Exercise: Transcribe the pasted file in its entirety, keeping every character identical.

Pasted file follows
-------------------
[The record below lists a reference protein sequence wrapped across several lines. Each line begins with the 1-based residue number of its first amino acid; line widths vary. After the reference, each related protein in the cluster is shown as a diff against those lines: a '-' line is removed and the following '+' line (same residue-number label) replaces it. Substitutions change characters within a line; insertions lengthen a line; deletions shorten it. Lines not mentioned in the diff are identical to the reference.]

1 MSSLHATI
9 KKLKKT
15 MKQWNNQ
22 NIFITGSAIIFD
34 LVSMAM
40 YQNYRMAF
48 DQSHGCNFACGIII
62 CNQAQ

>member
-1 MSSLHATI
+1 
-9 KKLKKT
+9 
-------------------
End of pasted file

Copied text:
[The record below lists a reference protein sequence wrapped across several lines. Each line begins with the 1-based residue number of its first amino acid; line widths vary. After the reference, each related protein in the cluster is shown as a diff against those lines: a '-' line is removed and the following '+' line (same residue-number label) replaces it. Substitutions change characters within a line; insertions lengthen a line; deletions shorten it. Lines not mentioned in the diff are identical to the reference.]

1 MSSLHATI
9 KKLKKT
15 MKQWNNQ
22 NIFITGSAIIFD
34 LVSMAM
40 YQNYRMAF
48 DQSHGCNFACGIII
62 CNQAQ

>member
-1 MSSLHATI
+1 
-9 KKLKKT
+9 